Just imagine the following situation: You have an appointment with your family physician because of some recurring pains that have concerned you for some time now. It has taken (only) two weeks to get this appointment, and the doctors, after a brief bodily check and some questioning, ask whether you would be interested and willing to take part in a test for a new drug “under development” for your pains, and, after some discussion, explains that you may have a 50% chance to be in the true drug group or to receive a placebo.
Would you be willing to participate, and, if so, for what reason? To eventually get rid of your pains, to please your doctor, to help improve the situation of other patients with similar symptoms, or as a matter of curiosity whether the new pill may work better that all the other ones that you have tried in the past? Or would you just ask the doctor to have another prescription of the medicine that he gave you the last time, which relieved your symptoms quite effectively, at least for some weeks before you stopped taking the pills to see whether you got along without it?
This is exactly the situation the World Medical Association (WMA) expert panel on ethics had foreseen when outlining the latest revision of the Declaration of Helsinki (DoH) of 1964 (1): Patients, when asked participate in drug testing, are not free to make a decision about such request, because they are in need of medical help and might agree to accept such an invitation because they are dependent on the doctor to help them. And doctors adhere tightly to their Oath of Hippocrates that requires them to provide help to patients in need, and while the support of novel therapy development may be a legitimate interest of them, it is not part of their professional (medical) duties.
Not so much with the use of placebos, but rather the fact that drug trials in the early phases of systematic drug development (2) were done even without explicit ethical review and approval, and often even without appropriate patient information and informed consent – there are horrible stories about drug testing in prisons, with minors and dependent people in psychiatric hospitals, with minorities and other groups, in foreign countries and secluded conditions, in war and peace. And while we have discussed this also with respect to forerunners of placebo research such as Henry K Beecher, we have to admit that, at the same time, he was among the first to foster and promote the establishment of proper ethical review and approval of medical research (3). The ethics of placebo use was but one of the topics in medicine that needed this review.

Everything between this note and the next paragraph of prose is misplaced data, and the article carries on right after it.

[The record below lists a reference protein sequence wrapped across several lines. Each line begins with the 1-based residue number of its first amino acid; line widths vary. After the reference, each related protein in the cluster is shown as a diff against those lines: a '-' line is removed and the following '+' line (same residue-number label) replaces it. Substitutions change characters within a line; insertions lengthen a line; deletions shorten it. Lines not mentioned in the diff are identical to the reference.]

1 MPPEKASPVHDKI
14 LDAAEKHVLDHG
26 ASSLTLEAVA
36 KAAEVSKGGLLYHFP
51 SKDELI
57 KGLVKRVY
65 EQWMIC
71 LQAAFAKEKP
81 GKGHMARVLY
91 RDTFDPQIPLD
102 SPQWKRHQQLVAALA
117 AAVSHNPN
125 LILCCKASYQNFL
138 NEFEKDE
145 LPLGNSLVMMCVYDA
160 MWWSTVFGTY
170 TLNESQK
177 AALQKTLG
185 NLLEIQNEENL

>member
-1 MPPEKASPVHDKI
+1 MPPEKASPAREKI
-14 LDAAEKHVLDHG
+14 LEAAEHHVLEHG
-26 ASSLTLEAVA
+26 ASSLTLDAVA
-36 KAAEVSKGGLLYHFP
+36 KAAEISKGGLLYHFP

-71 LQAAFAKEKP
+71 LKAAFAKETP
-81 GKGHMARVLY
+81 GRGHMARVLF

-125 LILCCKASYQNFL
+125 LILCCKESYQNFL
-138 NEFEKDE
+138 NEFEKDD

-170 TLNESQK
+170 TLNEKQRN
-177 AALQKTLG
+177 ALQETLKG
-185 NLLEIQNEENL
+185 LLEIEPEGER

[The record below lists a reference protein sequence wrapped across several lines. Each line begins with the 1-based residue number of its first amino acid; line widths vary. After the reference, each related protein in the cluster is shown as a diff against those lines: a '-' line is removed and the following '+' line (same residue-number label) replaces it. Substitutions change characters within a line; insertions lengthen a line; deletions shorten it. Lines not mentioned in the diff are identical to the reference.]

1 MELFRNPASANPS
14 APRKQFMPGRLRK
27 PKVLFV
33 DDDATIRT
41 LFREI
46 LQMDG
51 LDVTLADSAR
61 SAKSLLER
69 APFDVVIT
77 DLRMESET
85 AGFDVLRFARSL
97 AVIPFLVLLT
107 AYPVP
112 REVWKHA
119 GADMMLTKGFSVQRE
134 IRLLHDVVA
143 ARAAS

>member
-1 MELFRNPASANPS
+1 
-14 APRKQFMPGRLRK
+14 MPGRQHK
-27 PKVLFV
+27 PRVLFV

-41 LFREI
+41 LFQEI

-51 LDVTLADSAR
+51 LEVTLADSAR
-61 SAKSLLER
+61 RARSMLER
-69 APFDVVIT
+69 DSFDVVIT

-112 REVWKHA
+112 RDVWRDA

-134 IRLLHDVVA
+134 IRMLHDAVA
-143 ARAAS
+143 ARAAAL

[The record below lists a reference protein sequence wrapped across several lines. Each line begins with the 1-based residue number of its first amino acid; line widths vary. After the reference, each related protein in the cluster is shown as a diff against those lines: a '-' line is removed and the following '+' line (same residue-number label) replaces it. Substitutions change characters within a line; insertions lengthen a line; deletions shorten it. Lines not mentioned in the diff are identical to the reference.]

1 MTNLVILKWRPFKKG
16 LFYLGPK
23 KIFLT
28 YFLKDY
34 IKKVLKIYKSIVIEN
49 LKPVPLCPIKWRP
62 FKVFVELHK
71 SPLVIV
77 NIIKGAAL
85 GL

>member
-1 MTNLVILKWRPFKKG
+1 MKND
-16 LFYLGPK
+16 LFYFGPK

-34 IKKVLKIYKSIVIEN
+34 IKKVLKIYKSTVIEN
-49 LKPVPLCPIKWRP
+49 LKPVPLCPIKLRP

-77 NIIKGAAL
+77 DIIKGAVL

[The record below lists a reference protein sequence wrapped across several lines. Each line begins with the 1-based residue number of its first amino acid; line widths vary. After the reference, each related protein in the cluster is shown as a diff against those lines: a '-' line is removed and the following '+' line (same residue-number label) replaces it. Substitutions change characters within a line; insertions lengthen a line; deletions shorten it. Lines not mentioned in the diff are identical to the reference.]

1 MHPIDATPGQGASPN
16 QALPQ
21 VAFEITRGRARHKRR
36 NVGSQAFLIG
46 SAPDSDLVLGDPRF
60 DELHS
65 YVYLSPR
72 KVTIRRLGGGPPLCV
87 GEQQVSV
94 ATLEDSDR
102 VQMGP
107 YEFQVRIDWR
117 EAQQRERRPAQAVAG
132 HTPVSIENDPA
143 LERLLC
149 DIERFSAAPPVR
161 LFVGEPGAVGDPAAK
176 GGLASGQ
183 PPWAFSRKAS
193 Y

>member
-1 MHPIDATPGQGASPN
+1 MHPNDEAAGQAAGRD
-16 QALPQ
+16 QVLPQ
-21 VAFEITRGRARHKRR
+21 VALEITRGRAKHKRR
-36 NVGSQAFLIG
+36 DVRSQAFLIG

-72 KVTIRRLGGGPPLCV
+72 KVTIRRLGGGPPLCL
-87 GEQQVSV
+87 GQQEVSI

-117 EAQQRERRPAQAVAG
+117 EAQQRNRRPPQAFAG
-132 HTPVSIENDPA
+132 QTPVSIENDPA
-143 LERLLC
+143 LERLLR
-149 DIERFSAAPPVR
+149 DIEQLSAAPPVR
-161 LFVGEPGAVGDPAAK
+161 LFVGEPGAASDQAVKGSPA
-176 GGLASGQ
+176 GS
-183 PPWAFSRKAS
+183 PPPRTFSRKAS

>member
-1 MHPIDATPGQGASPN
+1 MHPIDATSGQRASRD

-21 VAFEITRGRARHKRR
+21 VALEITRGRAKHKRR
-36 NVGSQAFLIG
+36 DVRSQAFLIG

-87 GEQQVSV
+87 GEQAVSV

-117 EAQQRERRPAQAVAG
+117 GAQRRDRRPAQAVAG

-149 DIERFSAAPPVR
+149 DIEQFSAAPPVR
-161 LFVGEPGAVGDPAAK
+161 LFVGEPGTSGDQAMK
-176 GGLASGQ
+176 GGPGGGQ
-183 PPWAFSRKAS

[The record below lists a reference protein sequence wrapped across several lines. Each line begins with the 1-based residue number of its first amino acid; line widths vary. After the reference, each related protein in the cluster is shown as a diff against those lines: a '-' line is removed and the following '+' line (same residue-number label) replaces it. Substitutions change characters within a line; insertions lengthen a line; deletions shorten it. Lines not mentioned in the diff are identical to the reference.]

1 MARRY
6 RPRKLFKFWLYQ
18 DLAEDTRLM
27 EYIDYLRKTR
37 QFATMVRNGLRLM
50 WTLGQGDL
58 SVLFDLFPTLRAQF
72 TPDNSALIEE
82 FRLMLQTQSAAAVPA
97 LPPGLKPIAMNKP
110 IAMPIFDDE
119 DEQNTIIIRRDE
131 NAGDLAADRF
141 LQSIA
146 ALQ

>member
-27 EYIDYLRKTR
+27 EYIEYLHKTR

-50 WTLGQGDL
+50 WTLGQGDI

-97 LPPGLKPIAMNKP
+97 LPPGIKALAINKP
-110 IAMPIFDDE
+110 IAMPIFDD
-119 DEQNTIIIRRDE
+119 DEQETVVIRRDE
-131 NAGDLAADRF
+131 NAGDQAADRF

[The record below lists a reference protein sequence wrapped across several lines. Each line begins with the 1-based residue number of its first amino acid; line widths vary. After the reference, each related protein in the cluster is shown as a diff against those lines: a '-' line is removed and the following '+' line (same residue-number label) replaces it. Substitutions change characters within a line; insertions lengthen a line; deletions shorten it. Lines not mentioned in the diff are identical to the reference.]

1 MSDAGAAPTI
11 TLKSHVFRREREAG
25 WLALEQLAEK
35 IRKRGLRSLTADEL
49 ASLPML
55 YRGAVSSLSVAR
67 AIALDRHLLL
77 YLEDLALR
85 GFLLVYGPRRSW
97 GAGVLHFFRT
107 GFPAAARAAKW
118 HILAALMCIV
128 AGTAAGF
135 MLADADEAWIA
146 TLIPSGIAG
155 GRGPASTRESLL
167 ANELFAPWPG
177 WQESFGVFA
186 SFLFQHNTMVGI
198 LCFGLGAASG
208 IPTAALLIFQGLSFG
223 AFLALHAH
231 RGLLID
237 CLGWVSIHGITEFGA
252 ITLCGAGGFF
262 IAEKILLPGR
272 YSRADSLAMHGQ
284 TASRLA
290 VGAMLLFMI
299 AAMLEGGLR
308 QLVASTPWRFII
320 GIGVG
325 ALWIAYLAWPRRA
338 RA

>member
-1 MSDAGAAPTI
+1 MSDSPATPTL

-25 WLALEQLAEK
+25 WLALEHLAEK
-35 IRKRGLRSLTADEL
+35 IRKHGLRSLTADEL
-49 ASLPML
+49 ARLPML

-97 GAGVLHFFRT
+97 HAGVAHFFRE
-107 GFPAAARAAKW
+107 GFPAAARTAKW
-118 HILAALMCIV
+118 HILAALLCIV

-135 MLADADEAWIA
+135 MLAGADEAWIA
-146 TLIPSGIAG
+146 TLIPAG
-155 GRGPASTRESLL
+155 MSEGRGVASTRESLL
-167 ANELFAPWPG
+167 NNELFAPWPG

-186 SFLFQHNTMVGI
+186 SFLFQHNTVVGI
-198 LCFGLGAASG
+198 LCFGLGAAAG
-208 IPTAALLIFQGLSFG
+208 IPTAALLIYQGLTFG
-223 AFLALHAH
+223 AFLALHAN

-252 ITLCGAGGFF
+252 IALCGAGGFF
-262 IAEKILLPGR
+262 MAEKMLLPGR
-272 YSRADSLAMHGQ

With respect to the use of placebos, the DoH therefore took — and still takes — a strong position on the use of placebos in medical care. When a patient consults a doctor for medical help, he/she has the right to receive the best treatment available (BTA) for his/her condition, and this definitively excludes the use of a placebo pill not containing any active component, irrespective of whether it may or may not improve symptoms, as has been shown in placebo research (4). Even matching this request, BTA already steers many discussions: Is BTA the best therapy on a global market, is it the best therapy a medical care system can provide in a given country or region, or is it the best therapy the patient can afford or the doctor knows and believes in? This is why medicine has developed the concept of “medical evidence,” which says that all medicines must meet standards of solid scientific proof of their efficacy and can reliable be distinguished from quackery, snake oil, and wishful thinking. Placebo pills are tools to make this distinction, but they are not (or should not be) part of medical care.
While the WMA DoH committee accepts the need for medical research to develop new therapies including drugs, and also accepts a role placebo pills may play in this development, at the same time, they separate drug development from medical therapy for the benefit of the patients. This standpoint has some quite important practical implications as we will see, but before that we would like to explore two exceptions that the DoH allowed in their rules: a) there is no treatment available, and b) the medical condition to be treated is of minor severity.